Posted by: Jeff R at September 22, 2005 5:24 PM

Wonderful, The poor folks at the wrong end of America's Jihad on the naked body will go to prison just in time to find out what obsenity is all about when they find themselves in a makeshift gimp outfit tossing salads for an extra biscuit.

What kind of self-righteous liberty stomper joins the FBI's anti-pleasure squad anyhow? Man our priorities are scrambled.

We have pictures of Saddam in his whitey tighties...but Osama and pals are on the back burner.

Make way for the "War on Individualism" (Do we really need a Dildo Czar?)

Posted by: Ziontao at September 22, 2005 7:45 PM

I just remembered something I heard the late comedian Bill Hicks say on this subject:

"Sexual thought isn't around because of Playboy, rather Playboy is around because of sexual thought...They are putting the cart before the horse". It's stuck in my head ever since.

Posted by: Ziontao at September 22, 2005 8:02 PM

I'm not trying to be a party-pooper (oops, there's a pun), but I just don't get how hardcore porn is covered under the First Amendment:

The U.S. Supreme Court has ruled that obscene applies to materials that appeal predominantly to a prurient interest in sexual conduct, depict or describe sexual conduct in a patently offensive way, and lack serious literary, artistic, political, or scientific value. Material or expression deemed obscene by the court is not protected by the free speech guarantee of the First Amendment to the U.S. Constitution.

Source: Merriam-Webster's Dictionary of Law, © 1996 Merriam-Webster, Inc.

Posted by: Claire at September 23, 2005 3:08 PM


Claire, you could probably take a whole law school seminar on this issue, but here is the CliffNotes version. Yes, "obscenity" may be prohibited or regulated without running afoul of the First Amendment. But the part of the Supreme Court definition either you or your dictionary omitted is that obscenity is determined with reference to "prevailing community standards." In other words, something considered obscene in Peoria might not be obscene in San Francisco, and it can also change over time.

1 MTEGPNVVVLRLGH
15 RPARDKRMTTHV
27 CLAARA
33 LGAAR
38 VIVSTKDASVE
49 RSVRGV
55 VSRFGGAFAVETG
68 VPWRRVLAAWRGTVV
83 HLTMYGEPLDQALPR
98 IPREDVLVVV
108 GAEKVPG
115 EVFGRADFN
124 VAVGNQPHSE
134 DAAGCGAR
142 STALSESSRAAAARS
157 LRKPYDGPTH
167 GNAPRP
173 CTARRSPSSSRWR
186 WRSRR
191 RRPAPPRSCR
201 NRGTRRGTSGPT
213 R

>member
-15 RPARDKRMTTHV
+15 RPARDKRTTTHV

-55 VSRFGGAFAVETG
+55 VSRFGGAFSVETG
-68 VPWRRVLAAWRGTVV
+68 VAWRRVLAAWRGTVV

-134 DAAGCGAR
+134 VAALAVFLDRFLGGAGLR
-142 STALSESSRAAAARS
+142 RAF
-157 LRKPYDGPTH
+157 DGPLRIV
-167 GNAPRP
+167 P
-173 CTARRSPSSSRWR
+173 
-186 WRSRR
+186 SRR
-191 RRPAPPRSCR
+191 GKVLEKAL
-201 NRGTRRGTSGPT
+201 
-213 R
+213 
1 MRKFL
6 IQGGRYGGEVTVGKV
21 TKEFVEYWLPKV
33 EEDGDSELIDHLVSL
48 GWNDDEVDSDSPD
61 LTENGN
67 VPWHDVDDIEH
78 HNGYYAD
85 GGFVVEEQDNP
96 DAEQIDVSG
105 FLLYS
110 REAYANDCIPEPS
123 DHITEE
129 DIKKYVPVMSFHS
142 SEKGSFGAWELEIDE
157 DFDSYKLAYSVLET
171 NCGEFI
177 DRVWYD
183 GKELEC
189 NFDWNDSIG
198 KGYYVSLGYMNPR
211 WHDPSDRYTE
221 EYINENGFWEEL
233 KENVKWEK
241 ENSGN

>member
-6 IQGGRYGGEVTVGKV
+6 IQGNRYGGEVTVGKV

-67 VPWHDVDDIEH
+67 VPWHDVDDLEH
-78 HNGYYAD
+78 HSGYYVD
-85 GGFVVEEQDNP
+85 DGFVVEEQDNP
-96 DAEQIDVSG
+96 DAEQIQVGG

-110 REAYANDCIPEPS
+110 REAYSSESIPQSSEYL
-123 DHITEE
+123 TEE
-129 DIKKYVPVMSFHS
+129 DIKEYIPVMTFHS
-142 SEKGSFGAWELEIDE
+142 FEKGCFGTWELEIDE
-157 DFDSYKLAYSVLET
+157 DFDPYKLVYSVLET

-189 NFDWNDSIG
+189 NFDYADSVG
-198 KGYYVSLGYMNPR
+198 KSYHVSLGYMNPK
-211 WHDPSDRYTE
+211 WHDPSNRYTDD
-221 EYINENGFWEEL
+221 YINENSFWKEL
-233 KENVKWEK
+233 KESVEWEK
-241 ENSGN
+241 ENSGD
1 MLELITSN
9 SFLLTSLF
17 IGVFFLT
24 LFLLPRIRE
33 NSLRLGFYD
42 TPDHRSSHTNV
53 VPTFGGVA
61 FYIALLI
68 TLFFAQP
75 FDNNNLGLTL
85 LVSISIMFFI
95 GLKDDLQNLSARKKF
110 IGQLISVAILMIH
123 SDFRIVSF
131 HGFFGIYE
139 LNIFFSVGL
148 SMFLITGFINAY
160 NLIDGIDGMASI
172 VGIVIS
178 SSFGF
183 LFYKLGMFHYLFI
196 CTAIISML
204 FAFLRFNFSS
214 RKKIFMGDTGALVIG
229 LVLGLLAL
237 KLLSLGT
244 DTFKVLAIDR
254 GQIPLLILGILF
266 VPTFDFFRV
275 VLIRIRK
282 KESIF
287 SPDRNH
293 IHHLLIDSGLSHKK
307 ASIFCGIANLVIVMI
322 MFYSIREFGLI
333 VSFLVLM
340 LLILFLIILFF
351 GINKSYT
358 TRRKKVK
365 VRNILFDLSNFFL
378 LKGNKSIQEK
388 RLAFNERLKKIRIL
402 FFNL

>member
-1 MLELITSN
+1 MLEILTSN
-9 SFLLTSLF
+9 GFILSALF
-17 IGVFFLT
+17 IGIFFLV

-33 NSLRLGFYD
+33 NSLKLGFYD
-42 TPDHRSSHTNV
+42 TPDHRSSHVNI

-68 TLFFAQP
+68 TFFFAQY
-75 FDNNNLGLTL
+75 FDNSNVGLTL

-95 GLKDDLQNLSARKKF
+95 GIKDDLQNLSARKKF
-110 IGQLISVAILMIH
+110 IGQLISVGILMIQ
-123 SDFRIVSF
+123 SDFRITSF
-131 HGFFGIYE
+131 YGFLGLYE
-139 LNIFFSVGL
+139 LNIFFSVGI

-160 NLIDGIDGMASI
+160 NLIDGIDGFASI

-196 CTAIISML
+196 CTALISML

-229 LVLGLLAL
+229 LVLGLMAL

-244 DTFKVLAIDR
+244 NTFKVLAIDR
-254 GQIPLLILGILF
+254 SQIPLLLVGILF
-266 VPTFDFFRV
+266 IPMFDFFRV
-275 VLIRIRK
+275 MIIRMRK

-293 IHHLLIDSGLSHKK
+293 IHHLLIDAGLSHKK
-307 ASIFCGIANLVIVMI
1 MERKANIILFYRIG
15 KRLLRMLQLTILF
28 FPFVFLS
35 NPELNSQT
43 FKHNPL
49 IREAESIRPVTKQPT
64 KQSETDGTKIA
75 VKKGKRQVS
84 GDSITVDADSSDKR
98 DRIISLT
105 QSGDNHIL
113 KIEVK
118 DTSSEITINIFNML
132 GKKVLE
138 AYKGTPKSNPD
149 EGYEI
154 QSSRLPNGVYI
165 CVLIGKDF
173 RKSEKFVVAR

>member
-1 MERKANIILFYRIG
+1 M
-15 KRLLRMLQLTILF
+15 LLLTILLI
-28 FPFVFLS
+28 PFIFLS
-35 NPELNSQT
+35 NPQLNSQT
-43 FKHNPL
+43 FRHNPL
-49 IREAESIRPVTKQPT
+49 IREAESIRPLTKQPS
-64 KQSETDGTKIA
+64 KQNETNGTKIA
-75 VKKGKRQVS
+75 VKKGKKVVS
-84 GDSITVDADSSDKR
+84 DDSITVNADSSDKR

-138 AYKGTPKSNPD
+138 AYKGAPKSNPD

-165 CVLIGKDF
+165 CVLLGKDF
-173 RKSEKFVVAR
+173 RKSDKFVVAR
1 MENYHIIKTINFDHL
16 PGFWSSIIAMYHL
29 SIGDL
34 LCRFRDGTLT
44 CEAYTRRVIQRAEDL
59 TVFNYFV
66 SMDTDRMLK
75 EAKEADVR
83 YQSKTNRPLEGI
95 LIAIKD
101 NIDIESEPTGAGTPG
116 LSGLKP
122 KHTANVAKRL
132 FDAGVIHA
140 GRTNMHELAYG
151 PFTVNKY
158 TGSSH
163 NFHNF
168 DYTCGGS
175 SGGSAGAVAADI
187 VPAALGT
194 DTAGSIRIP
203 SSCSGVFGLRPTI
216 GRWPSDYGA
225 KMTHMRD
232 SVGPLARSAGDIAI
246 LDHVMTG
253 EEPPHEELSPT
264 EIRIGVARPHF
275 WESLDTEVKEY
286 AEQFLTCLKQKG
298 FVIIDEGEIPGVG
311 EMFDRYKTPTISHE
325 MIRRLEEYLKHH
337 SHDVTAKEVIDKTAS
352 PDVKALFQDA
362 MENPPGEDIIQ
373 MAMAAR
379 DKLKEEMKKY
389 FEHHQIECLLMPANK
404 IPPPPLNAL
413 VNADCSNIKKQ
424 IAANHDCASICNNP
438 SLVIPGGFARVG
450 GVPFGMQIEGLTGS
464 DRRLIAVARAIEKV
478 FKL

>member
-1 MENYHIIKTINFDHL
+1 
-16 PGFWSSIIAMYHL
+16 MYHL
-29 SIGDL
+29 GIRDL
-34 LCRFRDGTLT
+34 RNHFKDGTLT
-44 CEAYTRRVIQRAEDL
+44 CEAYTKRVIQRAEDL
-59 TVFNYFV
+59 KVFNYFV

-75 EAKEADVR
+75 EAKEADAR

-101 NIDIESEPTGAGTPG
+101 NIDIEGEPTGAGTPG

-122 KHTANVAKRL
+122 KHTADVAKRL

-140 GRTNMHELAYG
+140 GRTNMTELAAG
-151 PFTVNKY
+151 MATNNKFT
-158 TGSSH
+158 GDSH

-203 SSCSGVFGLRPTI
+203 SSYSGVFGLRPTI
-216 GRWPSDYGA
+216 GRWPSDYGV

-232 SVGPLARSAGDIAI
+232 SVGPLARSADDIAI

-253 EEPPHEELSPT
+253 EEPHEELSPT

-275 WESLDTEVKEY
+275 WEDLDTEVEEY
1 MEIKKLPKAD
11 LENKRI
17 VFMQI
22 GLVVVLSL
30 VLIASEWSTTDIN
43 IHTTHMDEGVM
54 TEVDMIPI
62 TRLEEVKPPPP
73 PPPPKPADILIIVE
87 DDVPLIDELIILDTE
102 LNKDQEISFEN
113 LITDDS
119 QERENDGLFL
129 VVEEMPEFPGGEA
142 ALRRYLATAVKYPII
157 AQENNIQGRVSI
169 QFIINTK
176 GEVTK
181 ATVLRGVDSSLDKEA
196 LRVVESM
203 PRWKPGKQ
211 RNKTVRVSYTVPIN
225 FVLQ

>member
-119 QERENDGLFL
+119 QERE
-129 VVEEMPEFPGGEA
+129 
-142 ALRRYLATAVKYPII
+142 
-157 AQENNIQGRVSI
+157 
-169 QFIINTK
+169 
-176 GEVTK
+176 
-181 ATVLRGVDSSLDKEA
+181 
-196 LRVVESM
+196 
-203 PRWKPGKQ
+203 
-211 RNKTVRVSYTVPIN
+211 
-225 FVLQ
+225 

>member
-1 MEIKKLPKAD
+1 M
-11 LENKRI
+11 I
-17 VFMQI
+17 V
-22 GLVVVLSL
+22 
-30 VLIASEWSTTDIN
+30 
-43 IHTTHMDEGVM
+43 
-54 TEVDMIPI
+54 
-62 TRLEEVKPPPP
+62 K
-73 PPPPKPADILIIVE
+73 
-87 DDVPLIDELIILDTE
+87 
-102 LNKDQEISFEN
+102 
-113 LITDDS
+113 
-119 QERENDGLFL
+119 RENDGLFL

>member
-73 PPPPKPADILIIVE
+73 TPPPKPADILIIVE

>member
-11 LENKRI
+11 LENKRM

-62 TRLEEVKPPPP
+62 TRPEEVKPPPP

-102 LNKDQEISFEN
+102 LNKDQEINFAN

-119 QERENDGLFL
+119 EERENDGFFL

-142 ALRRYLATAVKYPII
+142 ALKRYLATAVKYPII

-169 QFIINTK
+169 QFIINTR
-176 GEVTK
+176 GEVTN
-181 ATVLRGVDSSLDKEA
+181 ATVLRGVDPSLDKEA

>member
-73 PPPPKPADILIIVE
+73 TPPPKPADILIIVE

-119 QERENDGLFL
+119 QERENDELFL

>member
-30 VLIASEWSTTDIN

The "prevailing community standards" have changed over the past 30 years or so (in non-Amish communities at least), due largely to the advent first of VCRs, then the Internet. These technologies have been porn-driven to a huge extent. The average consumer might not dream of setting foot in a dirty book store or peep show (might not even have such outlets in his community) - but since he can now get just about anything in the comfort of his own home, it has broadened porn consumption. And as the average consumer becomes more familiar with porn, he becomes less shocked by much of it - and thus what was once considered obscene may no longer be, legally speaking. ("In olden days, a glimpse of stocking was looked on as something shocking. Now, heaven knows - anything goes...")

Couple the technology trends with the proliferation of raunchier and raunchier porn, and you can see how community standards drift lower and lower, to the point where it is very difficult to find most pornography obscene in the legal sense in most communities - which libertarians would say is a good thing. Child pornography is one major exception - it can be outlawed because of the harm to the children involved, which overrides the First Amendment concerns (except for "virtual" child porn).

But the point is that even if prevailing community standards were to allow Hustler and Maxim to be yanked off the 7-11 shelves, it still doesn't seem to be the best use of FBI resources, particularly in a post-9-11 world.

Posted by: Melissa at September 23, 2005 4:31 PM

Thanks, Melissa.

Posted by: Claire at September 23, 2005 8:22 PM

It's pretty clear that the intent of the 1st Amendment has been redefined over the years.

There's no way that the Founders intended it to protect income; I submit that the intent was to forbid the suppression of speech regarding the conduct of government. Most are happy to forget that the Constitution is a set of limits on government, not the people. Sometimes, people insist that government step in because they aren't getting their way.

I note with some despair that people aren't anywhere near as interested in seeing other Federal Constitutional principles applied to states and localities. They're deliriously happy to have localities seize their property - or infringe upon any of the other rights enumerated - so long as they don't have to shut their mouth.

Posted by: Radwaste at September 24, 2005 6:33 AM